on writing

The tea is made, the kitchen counters wiped down, the washing in the machine. I haven’t got to do the school run. Its 8:25 am. Time to start writing.

Inevitably I am assailed by a list as long as my arm of all the jobs I could be doing. Of the cluttered kitchen, the phone calls not made, the emails not sent.

I silence these requests for my time and concentration, I sit down. Time to start writing.

But what if I don’t have anything to say after all?

What if this idea that has been gathering pace for most of the last year comes to nothing?

What if I can’t do it?

What if no one wants to read the words I place in black and white, one next to the other.

Does it have to be this tricky, to begin?

Here are some thoughts plucked from my favourite book on writing (I haven’t read many) to inspire me. To get me started.

Maybe they will spur you on in whatever you have to do today.

Whatever it is – I can assure you it is a creative act, because you are creative.

  1. Good writing (and here you can substitute writing for living if you feel brave) is about telling the truth’. You can lie to yourselves, your readers, your students, your friends, but it won’t get you anywhere. It will keep you trapped in a fantasy world, having to keep up appearances. Be bold, be honest. Tell the truth.
  2. Put aside all other distractions and do the main thing. ‘Yet somehow in the face of all this, you clear a space for the writing voice, hacking away at the others with machetes, and you begin composing sentences. You begin to string words together like beads to tell a story. You are desperate to communicate, to edify or entertain, to preserve moments of grace or joy or transcendence, to make real or imagined events come alive. But you cannot will this to happen. It is a matter of persistence and faith and hard work. So you might as well go ahead and get started.’
  3. …shitty first drafts’ It’s okay, you are going to start badly. It is going to go wrong at some point and you will have to start over. ‘Shitty first drafts’ makes allowances for this. Just start. Don’t expect perfection.
  4. Perfectionism is the voice of the oppressor, the enemy of the people. It will keep you cramped up and insane your entire life… Perfectionism means that you try desperately not to leave so much mess to clean up. But clutter and mess show that your life is being lived.’ Don’t worry all the time about the mess, about the emotional fall out. Don’t live on somebody else’s terms, or to please somebody else. Be yourself in all your glorious messiness. Write it down. Write it all down, including the bits you don’t like and the stuff you never want anyone else to read. They don’t have to – but you do if you are going to start.
  5. Writing is about learning to pay attention’  Wake up. Look at the world. Look at your friends and think about their lives for a moment. Look at your life and think about that for a moment. What do you need to pay attention to today? Some people call it the universe, I call it God, but something is trying to get your attention – what is being brought front and centre right now? What is in your eye-line as you work?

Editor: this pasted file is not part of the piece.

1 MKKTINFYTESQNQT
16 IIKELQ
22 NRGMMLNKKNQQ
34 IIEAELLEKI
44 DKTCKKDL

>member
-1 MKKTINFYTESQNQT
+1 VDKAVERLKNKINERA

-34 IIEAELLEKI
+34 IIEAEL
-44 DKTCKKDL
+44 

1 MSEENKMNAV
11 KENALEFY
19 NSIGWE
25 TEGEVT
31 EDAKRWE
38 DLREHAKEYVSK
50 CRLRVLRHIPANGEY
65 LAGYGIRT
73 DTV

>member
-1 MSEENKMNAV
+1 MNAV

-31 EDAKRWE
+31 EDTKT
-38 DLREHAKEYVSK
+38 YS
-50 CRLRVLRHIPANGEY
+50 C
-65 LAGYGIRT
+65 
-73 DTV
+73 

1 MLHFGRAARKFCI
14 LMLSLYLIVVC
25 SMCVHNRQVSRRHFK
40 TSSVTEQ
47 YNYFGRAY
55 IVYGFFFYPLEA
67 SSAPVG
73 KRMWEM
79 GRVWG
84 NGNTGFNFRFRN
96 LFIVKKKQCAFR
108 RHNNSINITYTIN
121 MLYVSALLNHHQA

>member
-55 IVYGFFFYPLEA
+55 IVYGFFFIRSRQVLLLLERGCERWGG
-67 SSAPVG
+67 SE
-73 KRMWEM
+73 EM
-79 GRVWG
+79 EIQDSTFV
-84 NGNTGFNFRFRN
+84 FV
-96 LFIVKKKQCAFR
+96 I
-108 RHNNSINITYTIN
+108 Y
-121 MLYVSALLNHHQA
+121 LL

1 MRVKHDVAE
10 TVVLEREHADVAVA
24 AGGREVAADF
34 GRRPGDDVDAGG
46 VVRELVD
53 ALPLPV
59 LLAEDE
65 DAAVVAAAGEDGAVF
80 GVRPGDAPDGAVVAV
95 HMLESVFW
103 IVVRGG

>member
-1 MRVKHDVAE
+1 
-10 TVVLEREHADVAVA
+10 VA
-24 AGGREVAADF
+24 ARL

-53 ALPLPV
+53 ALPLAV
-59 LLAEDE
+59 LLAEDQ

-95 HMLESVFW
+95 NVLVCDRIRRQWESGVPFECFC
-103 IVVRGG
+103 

6. If we can believe in the Gnostic gospel of Thomas, old Uncle Jesus said, “If you bring forth what is inside you, what you bring forth will save you. If you don’t bring forth what is inside you, what you bring forth can destroy you”‘ Write to save yourself. Write because you must and you need to. Even when you don’t feel like it and are convinced you are rubbish and have nothing to offer. Offer yourself. It is all you have.

And to finish, one word from Madeleine L’Engle in A Circle of Quiet (a book so good I took to reading it with highlighter in hand).

‘All we have, I think, is the truth, the truth that will set him free, not a limited, provable truth, but the open, growing, evolving truth that is not afraid’

*All other quotes from Bird by Bird: Some instructions on Writing and Life by Anne Lamott.


  • murdenkim
    Posted at 11:11h, 09 September Reply

    Morning Elli,
    Wednesday is my big writing day this week. I am working on piece of fiction for my book called Sad. It has a life of its on which isn’t entirely bad but I’m uncomfortable with the lack of control . As I’m writing it I’m aware of huge gaps in my writing skills, for example I can’t get the dialogue right, some of the transitions are very clumsy and huge parts of the story lack pace. I’m tempted to give up, spend the rest of the day reading and studying other writer’s short story techniques but having read your quotes I think I’ll write onwards for a little longer. Blessings x

    • thehippochronicles
      Posted at 12:36h, 09 September Reply

      Good for you Kim. I feel I am flailing about not knowing what on earth I am doing most of the time. Just writing whatever comes into my head, memories, ideas, metaphors. I’m giving myself a few weeks of this, just getting the stuff out of my head and onto the page. Then I’ll think about structure and relevance. Trying hard not to self-censor and cut what I, at this point, think is of no use… because it may be still.

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